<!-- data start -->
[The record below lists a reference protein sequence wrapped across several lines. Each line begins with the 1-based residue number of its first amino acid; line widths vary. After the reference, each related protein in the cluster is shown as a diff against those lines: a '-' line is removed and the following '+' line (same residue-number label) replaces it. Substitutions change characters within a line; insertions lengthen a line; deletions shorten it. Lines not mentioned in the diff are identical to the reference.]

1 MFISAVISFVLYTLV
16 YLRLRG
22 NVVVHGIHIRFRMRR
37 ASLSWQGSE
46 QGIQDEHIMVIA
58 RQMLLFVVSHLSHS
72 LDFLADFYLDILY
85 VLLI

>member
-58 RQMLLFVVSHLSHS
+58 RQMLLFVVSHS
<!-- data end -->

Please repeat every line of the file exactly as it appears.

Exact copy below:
[The record below lists a reference protein sequence wrapped across several lines. Each line begins with the 1-based residue number of its first amino acid; line widths vary. After the reference, each related protein in the cluster is shown as a diff against those lines: a '-' line is removed and the following '+' line (same residue-number label) replaces it. Substitutions change characters within a line; insertions lengthen a line; deletions shorten it. Lines not mentioned in the diff are identical to the reference.]

1 MFISAVISFVLYTLV
16 YLRLRG
22 NVVVHGIHIRFRMRR
37 ASLSWQGSE
46 QGIQDEHIMVIA
58 RQMLLFVVSHLSHS
72 LDFLADFYLDILY
85 VLLI

>member
-58 RQMLLFVVSHLSHS
+58 RQMLLFVVSHS